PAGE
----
Charter Commission to hold public discussion

Published 3:47 pm Saturday, February 8, 2020

Getting your Trinity Audio player ready...

The 80 page Home Rule Charter is apparently getting some hits online by Claiborne residents who want to know just what going charter government will mean to them. Citizens will have the opportunity to hear more about the Charter immediately following the March 16 meeting of the Claiborne County Commission. Those tasked with the creation of the charter document have scheduled a meeting to publicly review its highpoints.

Meanwhile, the Charter Commission is busy plodding through just how the referendum verbiage will be laid out for voters come August. The commission spent quite a chunk of time on Feb. 4 sweating over each word that will make up the referendum summary on the ballot. The summary is limited to 200 words or less.

The commissioners decided to go with short and ‘to the point’ bullet points that succinctly outline the major sections. Although the verbiage is not yet set in concrete, the following points were created at the meeting (as of press time, the commission had scheduled a follow-up meeting on Feb. 11 to continue the process):

Email newsletter signup

1) 9 distinct districts

2) 9 school board members

3) 9 district county commissioners

4) Term limits for the county mayor, sheriff and county commissioners

5) Ethics committee comprised of 9 volunteer citizens

6) Consolidate the county finance office for more efficient government

This last point will allow the county mayor, as CEO/CFO, to control all financial matters, including the budget. This would effectively wipe out the budget committee, saving the county big bucks in salaries, according to county mayor Joe Brooks, who was in the audience.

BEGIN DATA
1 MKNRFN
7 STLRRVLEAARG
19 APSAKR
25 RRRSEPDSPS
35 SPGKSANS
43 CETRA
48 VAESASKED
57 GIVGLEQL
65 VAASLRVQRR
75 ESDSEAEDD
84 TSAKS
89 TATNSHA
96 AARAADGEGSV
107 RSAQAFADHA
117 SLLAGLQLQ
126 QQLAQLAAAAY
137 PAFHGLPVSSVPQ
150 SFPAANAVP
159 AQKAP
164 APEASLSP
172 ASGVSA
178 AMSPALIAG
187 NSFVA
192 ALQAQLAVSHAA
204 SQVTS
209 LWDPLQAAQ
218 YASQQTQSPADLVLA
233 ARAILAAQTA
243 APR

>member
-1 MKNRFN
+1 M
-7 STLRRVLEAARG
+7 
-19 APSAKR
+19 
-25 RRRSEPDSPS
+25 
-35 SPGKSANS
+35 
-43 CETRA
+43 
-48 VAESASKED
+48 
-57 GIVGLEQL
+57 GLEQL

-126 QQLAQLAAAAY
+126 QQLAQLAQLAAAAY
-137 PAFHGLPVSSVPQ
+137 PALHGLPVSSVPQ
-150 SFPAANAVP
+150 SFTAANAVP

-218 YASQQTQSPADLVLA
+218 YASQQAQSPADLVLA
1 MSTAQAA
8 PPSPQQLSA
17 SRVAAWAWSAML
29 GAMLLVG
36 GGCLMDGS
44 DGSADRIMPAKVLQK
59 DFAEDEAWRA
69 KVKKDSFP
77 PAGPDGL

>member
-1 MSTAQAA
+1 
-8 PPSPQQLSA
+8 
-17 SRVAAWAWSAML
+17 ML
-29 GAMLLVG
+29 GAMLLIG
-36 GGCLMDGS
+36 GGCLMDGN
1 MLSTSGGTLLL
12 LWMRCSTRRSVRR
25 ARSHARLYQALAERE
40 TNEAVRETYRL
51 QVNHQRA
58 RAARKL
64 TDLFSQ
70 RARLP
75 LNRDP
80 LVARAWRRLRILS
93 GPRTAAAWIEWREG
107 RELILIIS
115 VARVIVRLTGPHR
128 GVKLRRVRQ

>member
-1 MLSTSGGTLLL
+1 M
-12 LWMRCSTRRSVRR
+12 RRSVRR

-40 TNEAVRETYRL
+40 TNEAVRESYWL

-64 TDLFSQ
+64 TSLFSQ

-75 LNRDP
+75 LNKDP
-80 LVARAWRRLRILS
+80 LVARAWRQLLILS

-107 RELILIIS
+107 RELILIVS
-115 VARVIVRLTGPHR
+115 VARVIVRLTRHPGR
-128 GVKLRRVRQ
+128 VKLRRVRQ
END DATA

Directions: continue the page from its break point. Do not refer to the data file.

According to Section 4.05 of the Charter, the head of each county governmental department, as well as all elected county officials and clerks of court, will be responsible for furnishing the county mayor with detailed estimates of revenues and expenditures, detailed estimates of any pending or approved capital improvements and any other budgetary information requested by the mayor.

This information will be required no later than Jan. 5 of each year. A consolidated county budget will then be sent to the Claiborne Commission no later than Feb. 15, where it will be amended, approved and adopted by resolution, according to the Charter.

Section 4.01effectively hands the county mayor the executive and administrative powers of county government. That person will oversee a variety of responsibilities – one being the consolidation of services and functions through contracts between the county and municipalities, other governmental units and pubic corporations.

The county mayor would be in charge of maintaining accounting systems. This person would also have the ability to exercise veto power over any or all items in the annual budget.

The charter does provide a means to override a veto.

A somewhat interesting section of the charter allows the county mayor to appoint persons to boards, committees or commissions that he is required by law to be a member. This means, the county mayor could legally appoint an administrative or executive assistant or any head from the various county divisions to fill his seat.

According to the charter, this appointed person would have full power, including the power to vote, on issues – with the caveat that the mayor’s seat on that specific board comes with voting privileges.

Members of the Charter Commission spent some time reviewing options that, once adopted, will provide news outlets with a bit more detail than what is currently being created for the ballot summary.

The commissioners also bandied about the idea of creating a political organization Facebook page that would be devoted to any news about the proposed Charter. More than likely, the page will be used for information purposes only and will not allow public posting of information or comments.

J.D. Estep (8th district), who is the Charter Commission secretary, arrived well into the meeting, making the quorum. Commissioners Roger Poore (3rd district) and Ruby Huddleston (9th district) were absent during the meeting.

The Home Rule Charter can be read in its entirety at: